Halifax, NS –Atlantic Canada has fewer people than projected just a decade ago, and more of us are in the older demographic. In other words we are fewer than expected and older than expected.

In 1998, a study prepared for the Atlantic Institute for Market Studies (AIMS) projected that the population in Atlantic Canada would grow by some 35,000 people in the ensuing ten years; as of 2006 our population has actually declined by some 47,000.

The “pending population crunch” predicted ten years ago arrived sooner than expected and that decline will accelerate over the coming decades. This is the major finding of An Economic Future with Smaller Numbers: The Population and Labour Force Outlook for the Atlantic Region, AIMS latest foray into the now well established discussion of our “aging population” and the potential crisis this represents for our society.

An Economic Future is an update of the ground breaking 1998 AIMS’ study Population Change in Atlantic Canada, by the same authors, Frank Denton, Christine Feaver and Byron Spencer of McMaster University. It was one of the first papers to ring the public alarm bells of the impending population change and what it could mean for our labour force, our economy and our quality of life.

Based on the authors’ best estimates of likely trends in population decline and work force participation, they project a total population decline in Atlantic Canada of 272,800 people by 2046 and a resulting loss of roughly 100,000 workers in each of New Brunswick, Newfoundland and Nova Scotia, with PEI losing over 13,000.

But not all is entirely lost, yet. The authors argue that, while we face serious challenges, and no single policy is the silver bullet, we can mitigate the impacts of the massive demographic shift we are experiencing.

In fact, one impact is apparent in the data already: our success in increasing labour force participation, especially among women.

Based on the data available in 1998 the authors estimated that our labour force would continue to grow between 1996 and 2006, likely increasing by some 29,000 workers. Based on more recent data, though, we have actually seen our labour force increase by some 123,000 workers in just the last ten years, even as our population fell. At the same time the female share of the work force has grown from 44% to 48%, which is good news considering that their share of the population is also increasing and so they will make up an even larger proportion of our workforce.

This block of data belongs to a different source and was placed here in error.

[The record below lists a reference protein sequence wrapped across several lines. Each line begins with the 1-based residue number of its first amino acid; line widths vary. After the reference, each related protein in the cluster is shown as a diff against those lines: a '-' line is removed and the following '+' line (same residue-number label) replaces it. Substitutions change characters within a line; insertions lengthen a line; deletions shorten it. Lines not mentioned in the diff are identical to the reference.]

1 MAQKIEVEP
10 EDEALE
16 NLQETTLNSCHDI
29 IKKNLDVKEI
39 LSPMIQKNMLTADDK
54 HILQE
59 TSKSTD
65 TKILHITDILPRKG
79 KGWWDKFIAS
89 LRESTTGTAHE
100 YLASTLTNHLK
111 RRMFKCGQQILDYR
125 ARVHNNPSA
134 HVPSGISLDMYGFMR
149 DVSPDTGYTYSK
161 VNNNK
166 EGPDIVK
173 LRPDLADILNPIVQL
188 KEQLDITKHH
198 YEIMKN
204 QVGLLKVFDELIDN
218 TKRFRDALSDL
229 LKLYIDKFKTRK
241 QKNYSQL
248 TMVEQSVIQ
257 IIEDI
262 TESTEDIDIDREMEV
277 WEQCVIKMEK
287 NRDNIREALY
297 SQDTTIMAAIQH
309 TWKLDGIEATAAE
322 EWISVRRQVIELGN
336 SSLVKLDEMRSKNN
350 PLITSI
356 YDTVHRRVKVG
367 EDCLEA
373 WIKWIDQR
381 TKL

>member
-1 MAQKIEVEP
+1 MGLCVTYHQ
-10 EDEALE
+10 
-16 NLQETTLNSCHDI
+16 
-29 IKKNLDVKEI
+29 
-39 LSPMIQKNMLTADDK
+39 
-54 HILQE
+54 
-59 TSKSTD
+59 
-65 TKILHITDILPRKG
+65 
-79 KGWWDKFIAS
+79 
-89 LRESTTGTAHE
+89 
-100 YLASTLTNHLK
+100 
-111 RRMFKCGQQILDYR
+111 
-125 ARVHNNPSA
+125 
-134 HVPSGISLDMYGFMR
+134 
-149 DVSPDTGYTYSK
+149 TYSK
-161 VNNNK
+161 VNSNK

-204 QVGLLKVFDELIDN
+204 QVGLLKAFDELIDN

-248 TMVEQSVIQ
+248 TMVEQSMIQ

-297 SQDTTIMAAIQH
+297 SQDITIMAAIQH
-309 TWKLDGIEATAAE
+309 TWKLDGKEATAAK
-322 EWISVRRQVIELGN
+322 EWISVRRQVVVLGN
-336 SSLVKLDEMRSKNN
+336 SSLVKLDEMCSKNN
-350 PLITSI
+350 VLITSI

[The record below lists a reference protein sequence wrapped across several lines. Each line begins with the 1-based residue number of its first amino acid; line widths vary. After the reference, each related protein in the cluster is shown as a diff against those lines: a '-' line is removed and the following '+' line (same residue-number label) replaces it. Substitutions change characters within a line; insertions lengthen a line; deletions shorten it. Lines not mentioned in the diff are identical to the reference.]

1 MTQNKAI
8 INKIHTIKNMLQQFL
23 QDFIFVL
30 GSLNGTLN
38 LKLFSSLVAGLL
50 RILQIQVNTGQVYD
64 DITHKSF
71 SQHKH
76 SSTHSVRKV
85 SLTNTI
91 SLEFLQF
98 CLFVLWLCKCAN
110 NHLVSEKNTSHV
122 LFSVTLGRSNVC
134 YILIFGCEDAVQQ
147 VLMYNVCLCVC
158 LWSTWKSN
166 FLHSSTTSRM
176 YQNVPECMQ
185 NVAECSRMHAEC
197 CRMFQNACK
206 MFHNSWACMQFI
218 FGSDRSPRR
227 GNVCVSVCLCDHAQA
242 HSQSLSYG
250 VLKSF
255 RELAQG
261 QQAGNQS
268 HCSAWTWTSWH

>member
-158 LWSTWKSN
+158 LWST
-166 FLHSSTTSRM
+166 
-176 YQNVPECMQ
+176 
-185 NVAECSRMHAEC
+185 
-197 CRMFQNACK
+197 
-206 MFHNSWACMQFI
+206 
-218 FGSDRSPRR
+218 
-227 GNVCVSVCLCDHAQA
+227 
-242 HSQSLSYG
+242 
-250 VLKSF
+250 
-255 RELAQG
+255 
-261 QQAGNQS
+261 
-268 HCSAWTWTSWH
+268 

“We knew we were headed for trouble,” says AIMS President and CEO Charles Cirtwill. “But this report shows the crunch is happening now, and we will continue to lose ground. We have to recognize that this will hurt our economy, our region, our future.”

The authors “conclude again that the aging of Atlantic Canada’s population is inevitable and easily anticipated far in advance, and should not be ignored in framing of economic and social policy.”

“While slower growth and aging affect the labour force — and hence a region’s ability to generate output and income — they also affect virtually all other aspects of the economy. They affect patterns of saving and household consumption, and hence investment. They have differential effects on sales, production, and investment levels in different industries, and their impact thus falls unevenly on different areas within a region. They affect the tax bases from which provincial governments must draw revenue, and they affect the demands for government program expenditures. Work carried out in other contexts suggests the feasibility and importance of anticipating the effects of population change on government expenditures.”

Particularly hard hit in the latest population projections is Newfoundland and Labrador. It will continue to see a drop in population to about 390,000 by 2046; that’s a drop of 24% from today’s 510,000 people. Nova Scotia’s population is projected to drop from 938,000 to 864,000. New Brunswick’s population is expected to drop from 746,000 to 667,000.

The paper explains: “In 2006, the region accounted for 7.2 percent of Canada’s population; by 2026, the share is projected to fall to 5.9 percent, and by 2046 to 4.9 percent. On that basis, four decades from now, the Atlantic region’s share of Canada’s population will be less than half of what it was when Newfoundland and Labrador entered Confederation.”

To read the complete paper, click here.


For more information, contact:

Charles Cirtwill, AIMS President & CEO